This past Sunday, our team had brunch with Alex Andrade in order to create an objective and logistical timeline for the next few weeks. During our discussion, we decided to dedicate the next two weeks to conduct site visits to Mountain View’s Castro Street (downtown) to interview local business owners and their employees about the pending preparations for the enactment of the $15.00 minimum wage ordinance.
To do so, we are dividing our outreach to a physical and a digital medium. Physically, we are splitting up into two teams (Gabi and Sean; Holden and Denzel) to visit Alex this Thursday (10/12) and Friday (10/13) in Mountain View where he works at City Hall to discover the scene on Castro Street. We have created two separate lists of questions for employers and employees to discover more of the economic (employers) and social (employees) impacts and influences of the ordinance onto the more than 260 local businesses in Mountain View. Digitally, we will be outreaching to the same businesses (with the help and relations Alex already has) with an anonymous Google Form that has the same questions, as we assume that individuals will be more hesitant in-person and could contribute more freely online behind a screen.
What We Observed and Learned
During the first site visit on Thursday, we visited the Executive Directors of the Central Business Association (CBA). During our initial meeting before outreaching to businesses, we discussed the questions we prepared. We decided to modify the wordings of our questions to more base-level, “easy to comprehend with little time” questions because of our limited time to conduct field research.
After visiting 5-6 different businesses and their owners, we discovered a multitude of opinions that confirmed Alex’s assumptions about their reactions to the minimum wage ordinance. For one, many businesses have a negative opinion of the timeline of the wage increases because they cannot compensate for rising commercial rental prices, sustaining the same number of work-hours for their employees while balancing their (the owner’s) hours at the same level, and finally, they do not have enough time to prepare financially for the wage increases. Most businesses highlighted that although Mountain View will be economically growing at an unprecedented rate, the minimum wage is not at the same level as the “living wage,” which many owners stated is around $30-35 per hour. Furthermore, although we attempted to allocate ten or so minutes to each business, the owners were more than willing to chat about the ordinance, with some interviews lasting more than 25 minutes. In the future, we will be more conscious about allocating our time more efficiently. We will comment further on our Friday visit on the reflection due for next week.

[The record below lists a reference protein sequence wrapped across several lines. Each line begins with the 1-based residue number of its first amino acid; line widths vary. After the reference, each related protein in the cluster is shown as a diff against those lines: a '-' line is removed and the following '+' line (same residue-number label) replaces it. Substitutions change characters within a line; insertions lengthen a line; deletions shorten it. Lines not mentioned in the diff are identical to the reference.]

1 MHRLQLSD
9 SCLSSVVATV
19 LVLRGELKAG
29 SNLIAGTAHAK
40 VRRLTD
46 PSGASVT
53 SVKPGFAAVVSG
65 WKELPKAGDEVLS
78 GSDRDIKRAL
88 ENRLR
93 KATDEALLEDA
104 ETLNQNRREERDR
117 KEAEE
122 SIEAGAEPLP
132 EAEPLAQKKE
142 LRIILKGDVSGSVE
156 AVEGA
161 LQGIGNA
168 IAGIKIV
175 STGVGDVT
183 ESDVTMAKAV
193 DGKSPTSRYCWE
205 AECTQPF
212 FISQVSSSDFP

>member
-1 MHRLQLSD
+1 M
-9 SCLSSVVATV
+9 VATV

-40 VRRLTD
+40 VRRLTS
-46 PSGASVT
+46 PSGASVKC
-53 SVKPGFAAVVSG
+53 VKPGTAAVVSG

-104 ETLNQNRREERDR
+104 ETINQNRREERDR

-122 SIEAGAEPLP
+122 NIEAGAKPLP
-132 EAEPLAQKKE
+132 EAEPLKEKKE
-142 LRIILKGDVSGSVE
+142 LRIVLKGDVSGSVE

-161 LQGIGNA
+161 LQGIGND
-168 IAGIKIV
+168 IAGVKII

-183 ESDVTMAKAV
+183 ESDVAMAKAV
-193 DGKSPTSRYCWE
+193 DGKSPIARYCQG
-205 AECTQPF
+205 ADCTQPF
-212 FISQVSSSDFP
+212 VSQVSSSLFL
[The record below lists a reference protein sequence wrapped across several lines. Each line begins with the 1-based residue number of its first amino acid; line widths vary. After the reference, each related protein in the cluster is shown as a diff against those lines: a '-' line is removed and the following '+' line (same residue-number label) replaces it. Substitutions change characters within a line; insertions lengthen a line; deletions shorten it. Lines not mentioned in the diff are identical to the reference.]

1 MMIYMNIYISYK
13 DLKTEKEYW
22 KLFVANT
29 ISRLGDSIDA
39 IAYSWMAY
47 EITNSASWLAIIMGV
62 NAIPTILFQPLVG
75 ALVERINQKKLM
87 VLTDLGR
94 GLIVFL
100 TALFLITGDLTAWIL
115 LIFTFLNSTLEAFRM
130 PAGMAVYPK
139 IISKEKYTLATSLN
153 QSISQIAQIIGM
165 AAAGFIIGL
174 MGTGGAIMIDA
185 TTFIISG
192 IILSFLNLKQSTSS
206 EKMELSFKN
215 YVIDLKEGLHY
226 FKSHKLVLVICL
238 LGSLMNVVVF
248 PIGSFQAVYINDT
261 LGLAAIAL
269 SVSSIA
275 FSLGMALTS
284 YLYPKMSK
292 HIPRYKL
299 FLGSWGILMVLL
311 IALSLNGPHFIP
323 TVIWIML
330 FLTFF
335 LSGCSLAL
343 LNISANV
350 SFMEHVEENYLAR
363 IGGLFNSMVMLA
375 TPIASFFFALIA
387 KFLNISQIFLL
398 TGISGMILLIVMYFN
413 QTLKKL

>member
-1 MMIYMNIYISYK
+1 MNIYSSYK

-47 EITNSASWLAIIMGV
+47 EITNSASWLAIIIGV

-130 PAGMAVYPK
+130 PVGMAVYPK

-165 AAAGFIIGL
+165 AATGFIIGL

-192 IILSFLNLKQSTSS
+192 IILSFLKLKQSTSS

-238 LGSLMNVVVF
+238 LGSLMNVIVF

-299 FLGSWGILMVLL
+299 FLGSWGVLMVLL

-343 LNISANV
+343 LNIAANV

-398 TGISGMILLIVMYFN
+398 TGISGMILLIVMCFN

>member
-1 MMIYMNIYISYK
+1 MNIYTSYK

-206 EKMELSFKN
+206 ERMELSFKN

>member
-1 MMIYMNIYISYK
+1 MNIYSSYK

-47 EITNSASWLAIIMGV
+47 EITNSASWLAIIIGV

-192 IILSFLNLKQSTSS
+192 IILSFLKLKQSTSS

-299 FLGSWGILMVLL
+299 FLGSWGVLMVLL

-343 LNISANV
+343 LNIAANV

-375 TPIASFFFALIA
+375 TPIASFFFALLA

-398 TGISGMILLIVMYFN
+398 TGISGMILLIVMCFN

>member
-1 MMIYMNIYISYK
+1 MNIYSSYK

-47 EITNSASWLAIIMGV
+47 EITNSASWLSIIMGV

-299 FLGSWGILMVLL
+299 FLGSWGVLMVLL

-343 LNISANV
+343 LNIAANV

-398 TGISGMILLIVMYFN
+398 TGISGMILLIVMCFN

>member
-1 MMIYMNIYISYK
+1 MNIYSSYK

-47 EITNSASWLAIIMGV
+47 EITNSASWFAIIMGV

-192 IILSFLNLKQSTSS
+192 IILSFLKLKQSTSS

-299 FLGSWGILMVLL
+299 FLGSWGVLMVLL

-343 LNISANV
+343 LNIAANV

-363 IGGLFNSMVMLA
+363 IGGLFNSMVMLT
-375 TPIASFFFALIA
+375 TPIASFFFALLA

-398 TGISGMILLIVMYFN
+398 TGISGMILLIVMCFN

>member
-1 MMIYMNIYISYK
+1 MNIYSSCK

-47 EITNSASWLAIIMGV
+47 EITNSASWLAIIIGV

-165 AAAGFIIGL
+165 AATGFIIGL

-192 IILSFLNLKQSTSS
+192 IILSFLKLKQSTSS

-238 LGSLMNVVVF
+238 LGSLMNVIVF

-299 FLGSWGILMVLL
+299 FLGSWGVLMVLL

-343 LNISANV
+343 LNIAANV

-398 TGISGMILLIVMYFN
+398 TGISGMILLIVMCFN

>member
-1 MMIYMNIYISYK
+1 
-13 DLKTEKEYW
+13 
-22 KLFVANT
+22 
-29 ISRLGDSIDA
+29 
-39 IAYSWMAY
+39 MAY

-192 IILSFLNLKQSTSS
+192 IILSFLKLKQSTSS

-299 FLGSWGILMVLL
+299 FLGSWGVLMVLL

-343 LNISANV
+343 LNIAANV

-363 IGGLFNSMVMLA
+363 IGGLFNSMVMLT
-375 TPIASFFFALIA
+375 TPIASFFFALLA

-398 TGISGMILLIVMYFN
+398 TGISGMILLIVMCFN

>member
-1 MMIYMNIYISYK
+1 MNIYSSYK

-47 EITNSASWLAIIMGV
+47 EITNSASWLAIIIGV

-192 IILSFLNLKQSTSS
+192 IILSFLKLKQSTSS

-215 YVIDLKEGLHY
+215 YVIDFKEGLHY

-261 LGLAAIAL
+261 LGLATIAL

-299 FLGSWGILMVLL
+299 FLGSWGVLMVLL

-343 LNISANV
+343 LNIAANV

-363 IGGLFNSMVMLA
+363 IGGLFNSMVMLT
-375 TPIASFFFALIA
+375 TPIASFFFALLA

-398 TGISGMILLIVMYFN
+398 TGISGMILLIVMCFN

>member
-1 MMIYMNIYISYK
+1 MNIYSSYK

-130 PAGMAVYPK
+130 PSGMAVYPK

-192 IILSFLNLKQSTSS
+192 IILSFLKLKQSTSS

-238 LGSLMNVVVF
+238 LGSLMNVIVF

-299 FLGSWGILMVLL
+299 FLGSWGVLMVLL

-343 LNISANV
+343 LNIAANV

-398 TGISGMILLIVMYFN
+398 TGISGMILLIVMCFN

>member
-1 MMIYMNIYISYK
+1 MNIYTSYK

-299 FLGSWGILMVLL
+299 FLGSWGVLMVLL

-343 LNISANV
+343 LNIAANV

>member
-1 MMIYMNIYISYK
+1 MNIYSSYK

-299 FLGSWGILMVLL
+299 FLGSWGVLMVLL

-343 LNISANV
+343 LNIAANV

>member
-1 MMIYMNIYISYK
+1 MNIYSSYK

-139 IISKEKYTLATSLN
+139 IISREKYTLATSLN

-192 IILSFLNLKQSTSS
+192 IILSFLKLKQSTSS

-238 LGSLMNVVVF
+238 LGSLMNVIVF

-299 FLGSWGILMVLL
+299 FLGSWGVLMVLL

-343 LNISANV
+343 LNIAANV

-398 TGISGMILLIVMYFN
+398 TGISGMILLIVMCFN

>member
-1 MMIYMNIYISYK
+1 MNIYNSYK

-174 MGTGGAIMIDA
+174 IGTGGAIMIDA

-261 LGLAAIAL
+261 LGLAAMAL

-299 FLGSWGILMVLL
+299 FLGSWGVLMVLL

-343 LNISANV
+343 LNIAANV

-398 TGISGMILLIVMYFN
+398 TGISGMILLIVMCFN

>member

Critical Analysis/Moving Forward
After interviewing businesses in downtown Mountain View, a few key themes and actions were prevalent throughout their opinions:
- Many businesses are seeking to sell their commercial real estate or move their businesses out of Mountain View in the next 1-3 years in search of cheaper areas to operate. We have noticed that the turnaround of many businesses throughout the Bay Area’s wealthy downtowns are witnessing the same dilemma.
- Although many businesses have reacted to the ordinance by diversifying their products, increasing prices by more than 6-7%, or by increasing their advertised wages, their responses are not actively diminishing the pressure by the increasing cost of living. For example, one business mentioned that they cannot downsize their workforce because they need the same amount of employees to run their business efficiently.
- Many businesses seem to have a negative opinion about the City of Mountain View’s City Council, which was not as transparent through the ordinance’s passage and the details associated with economic “promises” the city upheld in its campaign.
- The one category of businesses that our team should now be focusing on is RETAIL. We have found that local retail establishments are having difficulty retaining employees and competing with new, big-box corporations that are creating an economic imbalance.